The July report from UT's LBJ School of Public Affairs outlined how Austin has recently fared in its City Council-backed goal of becoming more open and accessible to foreign-born residents. The study was led by UT professor Ruth Ellen Wasem, who shared her findings with Austin's Commission on Immigrant Affairs Oct. 4.
Wasem's research narrowed to the mixed results tracked in Austin in the areas of leadership and governance, civic engagement, economic prosperity, livability, and community resilience. The study was based on past U.S. Census Bureau demographics and metrics pulled from the New American Economy Cities Index tracking immigrant integration nationwide.
Austin has seen its NAE index score move up in recent years, which Wasem pointed to as a sign of progress, although it still remains in the middle of the pack compared with the 100 largest U.S. cities and peer cities of similar sizes and demographics. Austin also enjoys higher scores related to policy and government than its rankings for socioeconomic factors: job opportunity, civic participation and a "concerningly low" livability mark, Wasem said.
“For a city that prides itself as Austin does, this is something where we should be doing better," she said.
Wasem also pointed to Austin's status as a "national gateway" for immigration as a civic and social benefit that could be improved for better outcomes citywide. While her report is geared toward immigrants, she said recommendations to cement affordable housing options, increase wages and make city resources available in multiple languages are steps that are not exclusive to the nearly one-fifth of Austinites born abroad.
"I see most of the things you do to incorporate immigrants as things that are good for everybody," she said. "It's less about having narrow-sliced programs to deal with vulnerable populations. ... It’s thinking about, 'What are the things we’re doing for everybody?' And making sure that immigrants are part of all these programs and that they’re accessible to everybody."
Other recommendations in the UT report cover naturalization, entrepreneurial resources and immigrant involvement in city life. Overall however, Wasem said a top priority tied to improving the local immigrant experience could be the creation of a dedicated government office for new foreign-born residents. While Austin hired its first immigrant affairs staffer last March, her work is contained within the city Equity Office and has less influence than that of full-scale immigrant offices in many peer cities, Wasem said. She also cited Dallas, Houston, Denver, Charlotte and Atlanta as examples of comparable cities that have successfully opened immigrant affairs offices—most of which have higher overall NAE scores.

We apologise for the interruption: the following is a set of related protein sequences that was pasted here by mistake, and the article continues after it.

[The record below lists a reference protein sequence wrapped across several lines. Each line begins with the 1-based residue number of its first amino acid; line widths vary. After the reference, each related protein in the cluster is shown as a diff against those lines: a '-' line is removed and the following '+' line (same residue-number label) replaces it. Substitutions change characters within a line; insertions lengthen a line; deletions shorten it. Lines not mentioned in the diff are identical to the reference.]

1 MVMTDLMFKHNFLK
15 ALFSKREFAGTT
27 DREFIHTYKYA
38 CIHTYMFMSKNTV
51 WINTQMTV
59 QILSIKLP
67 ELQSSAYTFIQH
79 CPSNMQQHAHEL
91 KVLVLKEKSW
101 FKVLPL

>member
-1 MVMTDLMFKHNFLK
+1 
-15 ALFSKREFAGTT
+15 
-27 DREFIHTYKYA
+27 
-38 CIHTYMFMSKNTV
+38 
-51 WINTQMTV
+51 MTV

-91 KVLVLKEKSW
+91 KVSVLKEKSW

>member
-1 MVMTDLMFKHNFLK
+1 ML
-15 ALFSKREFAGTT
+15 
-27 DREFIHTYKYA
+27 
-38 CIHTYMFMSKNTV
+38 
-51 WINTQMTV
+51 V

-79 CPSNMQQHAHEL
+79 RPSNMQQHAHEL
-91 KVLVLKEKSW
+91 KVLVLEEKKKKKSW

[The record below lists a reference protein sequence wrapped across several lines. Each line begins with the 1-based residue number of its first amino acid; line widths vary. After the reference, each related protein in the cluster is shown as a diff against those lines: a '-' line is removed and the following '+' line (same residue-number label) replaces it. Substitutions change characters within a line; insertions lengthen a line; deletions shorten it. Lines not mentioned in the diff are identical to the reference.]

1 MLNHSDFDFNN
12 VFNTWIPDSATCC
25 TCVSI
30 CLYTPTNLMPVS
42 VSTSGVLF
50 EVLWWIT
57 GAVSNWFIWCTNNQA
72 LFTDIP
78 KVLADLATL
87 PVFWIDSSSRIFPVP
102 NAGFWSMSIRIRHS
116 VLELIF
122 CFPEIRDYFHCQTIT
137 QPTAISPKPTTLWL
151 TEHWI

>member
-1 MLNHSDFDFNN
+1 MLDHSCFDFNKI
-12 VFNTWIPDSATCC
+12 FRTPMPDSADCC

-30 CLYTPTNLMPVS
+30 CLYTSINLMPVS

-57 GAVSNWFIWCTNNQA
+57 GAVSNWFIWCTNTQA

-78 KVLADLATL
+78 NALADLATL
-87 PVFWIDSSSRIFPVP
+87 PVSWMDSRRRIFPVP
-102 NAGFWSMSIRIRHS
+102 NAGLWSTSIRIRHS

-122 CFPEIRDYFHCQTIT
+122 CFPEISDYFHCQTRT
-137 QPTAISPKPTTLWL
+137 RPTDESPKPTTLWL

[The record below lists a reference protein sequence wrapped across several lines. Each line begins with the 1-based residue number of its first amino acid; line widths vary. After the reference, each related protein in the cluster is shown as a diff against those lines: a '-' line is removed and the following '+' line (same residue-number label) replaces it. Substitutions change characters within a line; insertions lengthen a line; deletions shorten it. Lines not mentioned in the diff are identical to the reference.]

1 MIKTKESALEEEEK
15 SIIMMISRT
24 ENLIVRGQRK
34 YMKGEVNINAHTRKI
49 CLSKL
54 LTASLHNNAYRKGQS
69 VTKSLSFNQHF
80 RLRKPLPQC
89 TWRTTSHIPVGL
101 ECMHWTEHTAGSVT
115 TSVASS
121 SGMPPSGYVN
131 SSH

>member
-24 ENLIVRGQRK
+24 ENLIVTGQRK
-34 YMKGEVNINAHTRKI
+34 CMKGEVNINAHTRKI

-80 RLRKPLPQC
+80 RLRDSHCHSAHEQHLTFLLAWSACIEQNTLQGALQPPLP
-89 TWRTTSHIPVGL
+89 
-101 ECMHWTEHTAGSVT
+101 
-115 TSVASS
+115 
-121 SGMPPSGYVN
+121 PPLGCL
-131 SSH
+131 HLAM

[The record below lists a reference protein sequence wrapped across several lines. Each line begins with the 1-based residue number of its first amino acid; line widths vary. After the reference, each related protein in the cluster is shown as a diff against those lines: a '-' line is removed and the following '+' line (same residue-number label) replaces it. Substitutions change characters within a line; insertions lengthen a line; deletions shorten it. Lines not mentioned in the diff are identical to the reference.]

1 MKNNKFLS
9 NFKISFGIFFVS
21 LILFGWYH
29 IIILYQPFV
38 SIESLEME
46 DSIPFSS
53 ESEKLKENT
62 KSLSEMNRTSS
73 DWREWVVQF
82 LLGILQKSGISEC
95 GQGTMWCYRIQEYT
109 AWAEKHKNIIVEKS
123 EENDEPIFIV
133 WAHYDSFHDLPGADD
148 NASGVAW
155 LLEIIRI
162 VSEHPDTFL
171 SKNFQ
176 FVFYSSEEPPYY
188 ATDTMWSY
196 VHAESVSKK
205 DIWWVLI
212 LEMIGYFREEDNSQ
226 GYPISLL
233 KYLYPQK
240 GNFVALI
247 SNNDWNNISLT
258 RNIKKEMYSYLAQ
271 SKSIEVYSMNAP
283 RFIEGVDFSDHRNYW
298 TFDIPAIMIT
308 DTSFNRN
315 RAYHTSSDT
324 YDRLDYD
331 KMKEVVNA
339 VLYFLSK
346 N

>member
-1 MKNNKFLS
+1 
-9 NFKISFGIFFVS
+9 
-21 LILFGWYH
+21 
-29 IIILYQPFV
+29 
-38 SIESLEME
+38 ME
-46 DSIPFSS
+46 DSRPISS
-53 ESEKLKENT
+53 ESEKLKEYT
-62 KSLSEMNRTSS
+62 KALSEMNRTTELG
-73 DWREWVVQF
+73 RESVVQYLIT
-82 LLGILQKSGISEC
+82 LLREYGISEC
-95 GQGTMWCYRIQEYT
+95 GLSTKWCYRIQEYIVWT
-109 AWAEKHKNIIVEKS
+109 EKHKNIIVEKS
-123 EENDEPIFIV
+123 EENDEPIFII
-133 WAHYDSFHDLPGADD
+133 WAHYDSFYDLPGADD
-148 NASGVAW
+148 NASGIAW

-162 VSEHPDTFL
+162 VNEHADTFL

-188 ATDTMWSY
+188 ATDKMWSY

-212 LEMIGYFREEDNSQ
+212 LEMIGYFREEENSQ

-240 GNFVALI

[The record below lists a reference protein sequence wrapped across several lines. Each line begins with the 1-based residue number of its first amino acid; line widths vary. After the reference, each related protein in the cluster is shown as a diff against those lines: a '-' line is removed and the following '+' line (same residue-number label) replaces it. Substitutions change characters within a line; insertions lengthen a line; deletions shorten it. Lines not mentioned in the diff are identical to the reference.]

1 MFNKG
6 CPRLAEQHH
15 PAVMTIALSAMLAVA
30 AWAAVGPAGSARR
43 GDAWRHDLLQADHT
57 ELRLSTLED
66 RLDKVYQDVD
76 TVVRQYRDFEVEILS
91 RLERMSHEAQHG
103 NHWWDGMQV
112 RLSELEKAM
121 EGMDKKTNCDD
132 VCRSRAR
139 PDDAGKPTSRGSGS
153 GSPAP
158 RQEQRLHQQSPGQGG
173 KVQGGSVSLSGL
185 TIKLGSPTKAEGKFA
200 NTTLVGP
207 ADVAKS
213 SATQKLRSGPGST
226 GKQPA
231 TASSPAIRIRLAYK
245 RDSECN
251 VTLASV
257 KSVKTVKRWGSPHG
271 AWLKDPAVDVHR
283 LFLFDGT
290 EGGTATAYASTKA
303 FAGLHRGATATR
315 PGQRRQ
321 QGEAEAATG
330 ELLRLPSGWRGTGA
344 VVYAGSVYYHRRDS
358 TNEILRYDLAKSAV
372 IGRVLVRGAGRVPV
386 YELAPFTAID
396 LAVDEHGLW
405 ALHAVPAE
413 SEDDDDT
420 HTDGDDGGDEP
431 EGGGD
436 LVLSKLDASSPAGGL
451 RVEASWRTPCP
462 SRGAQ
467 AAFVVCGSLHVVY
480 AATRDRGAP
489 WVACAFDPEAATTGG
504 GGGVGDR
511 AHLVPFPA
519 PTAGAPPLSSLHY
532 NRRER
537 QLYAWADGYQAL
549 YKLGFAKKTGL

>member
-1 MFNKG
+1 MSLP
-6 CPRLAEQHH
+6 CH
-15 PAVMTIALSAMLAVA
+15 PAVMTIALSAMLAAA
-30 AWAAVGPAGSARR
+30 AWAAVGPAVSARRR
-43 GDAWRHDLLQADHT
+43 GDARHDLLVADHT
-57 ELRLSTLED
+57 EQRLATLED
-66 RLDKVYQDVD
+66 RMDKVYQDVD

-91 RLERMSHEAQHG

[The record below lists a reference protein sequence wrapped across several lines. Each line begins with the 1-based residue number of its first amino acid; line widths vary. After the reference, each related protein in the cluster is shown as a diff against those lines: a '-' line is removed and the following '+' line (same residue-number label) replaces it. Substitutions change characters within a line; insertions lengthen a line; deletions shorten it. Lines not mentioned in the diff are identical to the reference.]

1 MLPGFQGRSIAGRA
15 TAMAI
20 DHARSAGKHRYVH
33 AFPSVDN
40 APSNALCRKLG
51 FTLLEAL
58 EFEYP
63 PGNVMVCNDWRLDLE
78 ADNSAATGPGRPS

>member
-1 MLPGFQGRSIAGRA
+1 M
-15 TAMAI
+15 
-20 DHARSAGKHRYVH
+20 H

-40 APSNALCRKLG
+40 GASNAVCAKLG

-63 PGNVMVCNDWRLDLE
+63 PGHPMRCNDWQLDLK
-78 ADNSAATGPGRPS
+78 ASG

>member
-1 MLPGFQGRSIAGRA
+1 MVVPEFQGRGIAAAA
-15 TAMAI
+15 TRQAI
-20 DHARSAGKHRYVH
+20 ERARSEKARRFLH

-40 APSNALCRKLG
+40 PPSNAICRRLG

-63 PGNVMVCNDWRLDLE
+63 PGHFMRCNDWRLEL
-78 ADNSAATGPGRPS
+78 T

“You really need an administrative home to coordinate and oversee these efforts. An elevated, administrative home," she said.
The immigrant affairs commission is now considering how working groups based around the UT report's five main areas of focus could tie to city policy. The small teams' subject-specific work could gather input from the community on immigrants' participation in local government, workforce development and pay disparities, housing and the expansion of neighborhood hubs.
Commission Chair Krystal Gomez said the working group process could inform future recommendations for city officials, including funding asks during next year's budget discussions. In a September memo, Chief Equity Officer Brion Oaks also said his office and its immigrant affairs coordinator will work with the commission to craft budget recommendations based on the results of the report.